Claims require specialist handling. Not only is there a huge amount of information to be reviewed, but these cases are fact-sensitive. The precise manner in which they were sold, the suitability of the product when considering the client's needs and the varying degrees of advisory information provided all need to be considered for each case as well as the actual loss suffered by the customer, not just the swap payments.
In many cases these products were sold over the phone. The terms and conditions would only turn up weeks later, by which time the contract had, in effect, already been enacted.
The FCA accepts that those businesses which were mid-sold swaps will have suffered 'consequential' loss. How much compensation are you due if your business failed and went into administration because of the paralysing effect of the swap a bank mis-sold you?
Questions like these are sure to be tested in the courts – and make a complete nonsense of the suggestion from the banks that businesses don't need independent advice about their claims.
How to tell if you have a claim
The language can vary from bank to bank around interest rate swaps, caps and collars – but it will feature in the paperwork. These products were separate from loans – so had their own agreement documentation.
They also tended to be handled by someone from a different part of the banking team.
The processes the bank's use to review claims does vary somewhat, but for the most part the elements involve:
- The bank invites you to be considered as part of the FCA review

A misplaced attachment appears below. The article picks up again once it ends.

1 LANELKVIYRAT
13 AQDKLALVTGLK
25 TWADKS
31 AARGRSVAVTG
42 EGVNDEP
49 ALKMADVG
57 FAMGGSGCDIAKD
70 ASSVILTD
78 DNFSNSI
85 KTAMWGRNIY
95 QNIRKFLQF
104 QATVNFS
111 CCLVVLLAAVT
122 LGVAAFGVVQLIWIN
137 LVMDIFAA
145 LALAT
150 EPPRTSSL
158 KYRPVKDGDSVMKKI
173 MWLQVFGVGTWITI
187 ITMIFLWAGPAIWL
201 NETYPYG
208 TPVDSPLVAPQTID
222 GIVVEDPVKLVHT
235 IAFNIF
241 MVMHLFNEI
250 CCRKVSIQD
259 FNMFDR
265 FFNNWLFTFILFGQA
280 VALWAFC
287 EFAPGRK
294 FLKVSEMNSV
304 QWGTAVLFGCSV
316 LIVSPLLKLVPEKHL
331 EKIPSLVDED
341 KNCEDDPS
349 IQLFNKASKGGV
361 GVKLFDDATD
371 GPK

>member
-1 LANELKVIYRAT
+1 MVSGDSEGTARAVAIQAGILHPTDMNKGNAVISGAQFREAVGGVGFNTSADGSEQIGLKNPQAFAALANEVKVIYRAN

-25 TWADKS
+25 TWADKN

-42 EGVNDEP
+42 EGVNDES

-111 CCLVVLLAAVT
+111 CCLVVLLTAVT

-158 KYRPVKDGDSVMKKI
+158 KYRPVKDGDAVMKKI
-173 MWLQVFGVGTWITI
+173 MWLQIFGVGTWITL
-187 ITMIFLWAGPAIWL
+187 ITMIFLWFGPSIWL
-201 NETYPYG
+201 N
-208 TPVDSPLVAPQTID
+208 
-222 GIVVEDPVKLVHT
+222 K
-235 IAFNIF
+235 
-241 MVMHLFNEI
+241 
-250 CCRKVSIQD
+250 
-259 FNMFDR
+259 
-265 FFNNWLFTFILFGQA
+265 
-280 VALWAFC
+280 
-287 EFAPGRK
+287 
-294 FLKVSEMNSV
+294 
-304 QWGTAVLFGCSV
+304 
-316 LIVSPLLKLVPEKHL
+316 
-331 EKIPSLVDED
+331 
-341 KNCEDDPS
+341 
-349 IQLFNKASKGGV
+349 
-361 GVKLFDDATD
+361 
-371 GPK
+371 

- You submit your version of events, supported by documentary evidence; emails, letters and loan paperwork and possibly a witness statement
The bank then conducts the review of your case. The fact the bank is attempting to police the matter itself is an obvious concern.
The Financial Conduct Authority has given some banks, including Royal Bank of Scotland and Lloyds the authority to begin contacting customers to initiate the compensation process. Other lenders are still engaged in internal reviews to discover the extent of any mis-selling.
It's important to realise that you are not under any obligation to accept offers by the banks. Indeed, there are some concerns that banks may even propose alternative hedging products which are not suitable.
Justice for your business
In general, avoidance of liability is a huge problem and even now, we see communications from banks to customers which are misleading. To suggest, for instance, that people don't need specialist advice is misleading and disingenuous. These products were in reality complex and risky financial derivatives that were sold to businesses which had no idea what they were signing up to. What's required is an experienced and specialist eye to unravel what has been sold and the breaches of acceptable practice.
And act now to avoid losing the right to litigate under the six year rule.
- Daniel Fallows is a director of Seneca Banking Consultants
- T: 01942 271746 Daniel.Fallows@senecabc.co.uk